If a commandline is given, this is executed as a subprocess of the agent.  When the command
     dies, so does the agent.

     The agent initially does not have any private keys.  Keys are added using ssh-add(1).  When
     executed without arguments, ssh-add(1) adds the files ~/.ssh/id_rsa, ~/.ssh/id_dsa,
     ~/.ssh/id_ecdsa, ~/.ssh/id_ed25519 and ~/.ssh/identity.  If the identity has a passphrase,
     ssh-add(1) asks for the passphrase on the terminal if it has one or from a small X11 program
     if running under X11.  If neither of these is the case then the authentication will fail.
     It then sends the identity to the agent.  Several identities can be stored in the agent; the
     agent can automatically use any of these identities.  ssh-add -l displays the identities
     currently held by the agent.

     The idea is that the agent is run in the user's local PC, laptop, or terminal.
     Authentication data need not be stored on any other machine, and authentication passphrases
     never go over the network.  However, the connection to the agent is forwarded over SSH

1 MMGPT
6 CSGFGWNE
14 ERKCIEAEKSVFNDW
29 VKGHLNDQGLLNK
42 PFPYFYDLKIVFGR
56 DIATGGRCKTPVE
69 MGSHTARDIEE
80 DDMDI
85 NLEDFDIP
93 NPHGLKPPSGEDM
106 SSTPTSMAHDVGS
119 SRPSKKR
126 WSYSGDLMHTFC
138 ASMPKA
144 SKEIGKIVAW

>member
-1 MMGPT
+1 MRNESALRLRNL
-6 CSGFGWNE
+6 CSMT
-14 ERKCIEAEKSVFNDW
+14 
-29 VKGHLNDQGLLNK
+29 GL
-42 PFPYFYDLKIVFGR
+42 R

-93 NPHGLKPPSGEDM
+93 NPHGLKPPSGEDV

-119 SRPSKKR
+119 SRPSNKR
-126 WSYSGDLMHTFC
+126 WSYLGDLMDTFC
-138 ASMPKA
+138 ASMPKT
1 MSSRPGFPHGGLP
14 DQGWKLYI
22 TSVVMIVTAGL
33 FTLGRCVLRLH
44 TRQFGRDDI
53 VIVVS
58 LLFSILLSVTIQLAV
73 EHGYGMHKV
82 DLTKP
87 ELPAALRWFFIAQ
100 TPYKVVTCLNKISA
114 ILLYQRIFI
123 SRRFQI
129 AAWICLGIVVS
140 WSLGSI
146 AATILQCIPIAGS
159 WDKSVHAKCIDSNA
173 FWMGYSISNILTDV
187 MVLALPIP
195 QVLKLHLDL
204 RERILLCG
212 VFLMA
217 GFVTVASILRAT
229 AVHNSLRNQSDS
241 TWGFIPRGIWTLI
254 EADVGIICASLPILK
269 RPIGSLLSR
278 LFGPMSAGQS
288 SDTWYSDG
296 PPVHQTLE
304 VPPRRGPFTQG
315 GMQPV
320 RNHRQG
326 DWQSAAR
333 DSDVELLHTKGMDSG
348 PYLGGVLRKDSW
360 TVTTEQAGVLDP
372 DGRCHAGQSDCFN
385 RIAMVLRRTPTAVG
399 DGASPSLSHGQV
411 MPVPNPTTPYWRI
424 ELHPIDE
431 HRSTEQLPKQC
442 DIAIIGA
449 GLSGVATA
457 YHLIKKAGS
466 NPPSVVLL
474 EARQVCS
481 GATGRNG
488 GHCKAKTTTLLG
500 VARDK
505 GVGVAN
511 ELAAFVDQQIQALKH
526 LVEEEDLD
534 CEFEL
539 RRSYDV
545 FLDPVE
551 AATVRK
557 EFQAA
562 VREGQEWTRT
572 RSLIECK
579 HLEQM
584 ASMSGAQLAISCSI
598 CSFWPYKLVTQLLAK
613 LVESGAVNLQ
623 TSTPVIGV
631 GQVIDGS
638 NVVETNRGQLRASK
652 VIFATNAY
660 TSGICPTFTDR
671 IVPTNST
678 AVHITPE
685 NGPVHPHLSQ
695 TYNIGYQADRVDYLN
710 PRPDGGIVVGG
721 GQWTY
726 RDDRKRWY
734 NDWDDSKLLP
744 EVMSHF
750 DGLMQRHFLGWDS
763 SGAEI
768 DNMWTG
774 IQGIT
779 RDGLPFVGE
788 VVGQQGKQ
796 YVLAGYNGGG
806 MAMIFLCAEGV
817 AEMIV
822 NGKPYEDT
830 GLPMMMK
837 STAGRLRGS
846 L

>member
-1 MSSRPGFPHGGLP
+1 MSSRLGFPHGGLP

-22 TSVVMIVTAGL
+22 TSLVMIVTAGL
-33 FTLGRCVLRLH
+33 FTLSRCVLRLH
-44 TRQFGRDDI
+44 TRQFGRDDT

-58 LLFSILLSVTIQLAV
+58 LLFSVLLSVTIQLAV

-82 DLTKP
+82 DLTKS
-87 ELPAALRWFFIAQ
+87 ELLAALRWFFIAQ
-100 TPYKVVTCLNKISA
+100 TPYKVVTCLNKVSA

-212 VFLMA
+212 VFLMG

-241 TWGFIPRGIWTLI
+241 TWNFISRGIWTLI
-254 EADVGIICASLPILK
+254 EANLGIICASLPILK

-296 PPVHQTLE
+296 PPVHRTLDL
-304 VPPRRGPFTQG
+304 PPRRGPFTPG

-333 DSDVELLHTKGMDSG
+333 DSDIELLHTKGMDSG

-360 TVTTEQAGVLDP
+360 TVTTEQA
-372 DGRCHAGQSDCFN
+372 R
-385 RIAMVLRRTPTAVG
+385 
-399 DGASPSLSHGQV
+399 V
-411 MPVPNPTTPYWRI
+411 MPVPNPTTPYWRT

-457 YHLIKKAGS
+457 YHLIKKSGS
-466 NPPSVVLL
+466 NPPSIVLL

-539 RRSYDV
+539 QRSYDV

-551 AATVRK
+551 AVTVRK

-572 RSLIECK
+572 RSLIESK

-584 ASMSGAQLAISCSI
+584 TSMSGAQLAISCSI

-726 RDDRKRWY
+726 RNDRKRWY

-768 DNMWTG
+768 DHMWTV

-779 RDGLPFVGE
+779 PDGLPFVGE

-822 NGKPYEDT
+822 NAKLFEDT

remote logins, and the user can thus use the privileges given by the identities anywhere in
     the network in a secure way.

     There are two main ways to get an agent set up: The first is that the agent starts a new
     subcommand into which some environment variables are exported, eg ssh-agent xterm &.  The
     second is that the agent prints the needed shell commands (either sh(1) or csh(1) syntax can
     be generated) which can be evaluated in the calling shell, eg eval `ssh-agent -s` for
     Bourne-type shells such as sh(1) or ksh(1) and eval `ssh-agent -c` for csh(1) and

     Later ssh(1) looks at these variables and uses them to establish a connection to the agent.

     The agent will never send a private key over its request channel.  Instead, operations that
     require a private key will be performed by the agent, and the result will be returned to the
     requester.  This way, private keys are not exposed to clients using the agent.